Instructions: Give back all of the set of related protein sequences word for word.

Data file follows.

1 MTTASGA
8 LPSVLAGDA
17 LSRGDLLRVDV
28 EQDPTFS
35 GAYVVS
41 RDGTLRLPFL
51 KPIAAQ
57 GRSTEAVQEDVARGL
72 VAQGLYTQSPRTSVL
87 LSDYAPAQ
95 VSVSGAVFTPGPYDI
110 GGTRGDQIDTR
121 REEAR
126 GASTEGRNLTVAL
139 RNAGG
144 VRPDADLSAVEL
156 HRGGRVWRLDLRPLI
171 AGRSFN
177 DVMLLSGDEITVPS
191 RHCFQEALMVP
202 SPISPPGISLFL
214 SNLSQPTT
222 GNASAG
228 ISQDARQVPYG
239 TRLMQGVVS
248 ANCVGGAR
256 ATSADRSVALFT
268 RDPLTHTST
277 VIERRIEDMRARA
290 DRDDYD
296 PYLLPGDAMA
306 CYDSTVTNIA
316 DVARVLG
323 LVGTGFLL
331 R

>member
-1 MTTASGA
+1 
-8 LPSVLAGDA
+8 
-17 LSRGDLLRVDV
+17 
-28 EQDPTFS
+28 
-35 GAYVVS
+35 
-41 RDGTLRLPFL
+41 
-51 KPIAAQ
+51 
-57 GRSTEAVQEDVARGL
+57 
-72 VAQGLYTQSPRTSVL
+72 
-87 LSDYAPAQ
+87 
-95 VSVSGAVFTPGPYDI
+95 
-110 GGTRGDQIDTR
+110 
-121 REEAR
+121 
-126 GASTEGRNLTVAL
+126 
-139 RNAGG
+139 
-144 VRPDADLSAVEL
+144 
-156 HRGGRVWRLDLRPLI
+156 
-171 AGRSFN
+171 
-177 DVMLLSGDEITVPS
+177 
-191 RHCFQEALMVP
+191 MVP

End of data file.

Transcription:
1 MTTASGA
8 LPSVLAGDA
17 LSRGDLLRVDV
28 EQDPTFS
35 GAYVVS
41 RDGTLRLPFL
51 KPIAAQ
57 GRSTEAVQEDVARGL
72 VAQGLYTQSPRTSVL
87 LSDYAPAQ
95 VSVSGAVFTPGPYDI
110 GGTRGDQIDTR
121 REEAR
126 GASTEGRNLTVAL
139 RNAGG
144 VRPDADLSAVEL
156 HRGGRVWRLDLRPLI
171 AGRSFN
177 DVMLLSGDEITVPS
191 RHCFQEALMVP
202 SPISPPGISLFL
214 SNLSQPTT
222 GNASAG
228 ISQDARQVPYG
239 TRLMQGVVS
248 ANCVGGAR
256 ATSADRSVALFT
268 RDPLTHTST
277 VIERRIEDMRARA
290 DRDDYD
296 PYLLPGDAMA
306 CYDSTVTNIA
316 DVARVLG
323 LVGTGFLL
331 R

>member
-1 MTTASGA
+1 
-8 LPSVLAGDA
+8 
-17 LSRGDLLRVDV
+17 
-28 EQDPTFS
+28 
-35 GAYVVS
+35 
-41 RDGTLRLPFL
+41 
-51 KPIAAQ
+51 
-57 GRSTEAVQEDVARGL
+57 
-72 VAQGLYTQSPRTSVL
+72 
-87 LSDYAPAQ
+87 
-95 VSVSGAVFTPGPYDI
+95 
-110 GGTRGDQIDTR
+110 
-121 REEAR
+121 
-126 GASTEGRNLTVAL
+126 
-139 RNAGG
+139 
-144 VRPDADLSAVEL
+144 
-156 HRGGRVWRLDLRPLI
+156 
-171 AGRSFN
+171 
-177 DVMLLSGDEITVPS
+177 
-191 RHCFQEALMVP
+191 MVP